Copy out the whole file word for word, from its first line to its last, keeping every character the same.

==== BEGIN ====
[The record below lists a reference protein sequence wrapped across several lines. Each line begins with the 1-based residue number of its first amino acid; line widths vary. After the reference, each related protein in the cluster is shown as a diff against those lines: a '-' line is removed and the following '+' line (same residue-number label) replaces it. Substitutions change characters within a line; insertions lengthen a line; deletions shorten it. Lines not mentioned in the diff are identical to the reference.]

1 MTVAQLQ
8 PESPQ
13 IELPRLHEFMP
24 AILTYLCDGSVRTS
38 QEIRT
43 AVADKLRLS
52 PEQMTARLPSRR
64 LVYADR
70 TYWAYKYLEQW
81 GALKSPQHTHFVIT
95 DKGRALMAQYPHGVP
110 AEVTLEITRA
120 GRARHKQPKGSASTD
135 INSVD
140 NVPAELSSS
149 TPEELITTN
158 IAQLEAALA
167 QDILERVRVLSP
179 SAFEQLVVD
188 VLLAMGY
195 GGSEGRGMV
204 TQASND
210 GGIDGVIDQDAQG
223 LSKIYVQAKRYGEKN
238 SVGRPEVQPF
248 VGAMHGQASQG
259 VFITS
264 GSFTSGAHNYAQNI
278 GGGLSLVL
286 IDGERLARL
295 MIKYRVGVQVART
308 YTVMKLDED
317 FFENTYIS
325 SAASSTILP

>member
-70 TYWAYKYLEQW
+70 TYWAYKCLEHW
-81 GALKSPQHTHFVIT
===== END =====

[The record below lists a reference protein sequence wrapped across several lines. Each line begins with the 1-based residue number of its first amino acid; line widths vary. After the reference, each related protein in the cluster is shown as a diff against those lines: a '-' line is removed and the following '+' line (same residue-number label) replaces it. Substitutions change characters within a line; insertions lengthen a line; deletions shorten it. Lines not mentioned in the diff are identical to the reference.]

1 MTVAQLQ
8 PESPQ
13 IELPRLHEFMP
24 AILTYLCDGSVRTS
38 QEIRT
43 AVADKLRLS
52 PEQMTARLPSRR
64 LVYADR
70 TYWAYKYLEQW
81 GALKSPQHTHFVIT
95 DKGRALMAQYPHGVP
110 AEVTLEITRA
120 GRARHKQPKGSASTD
135 INSVD
140 NVPAELSSS
149 TPEELITTN
158 IAQLEAALA
167 QDILERVRVLSP
179 SAFEQLVVD
188 VLLAMGY
195 GGSEGRGMV
204 TQASND
210 GGIDGVIDQDAQG
223 LSKIYVQAKRYGEKN
238 SVGRPEVQPF
248 VGAMHGQASQG
259 VFITS
264 GSFTSGAHNYAQNI
278 GGGLSLVL
286 IDGERLARL
295 MIKYRVGVQVART
308 YTVMKLDED
317 FFENTYIS
325 SAASSTILP

>member
-70 TYWAYKYLEQW
+70 TYWAYKCLEHW
-81 GALKSPQHTHFVIT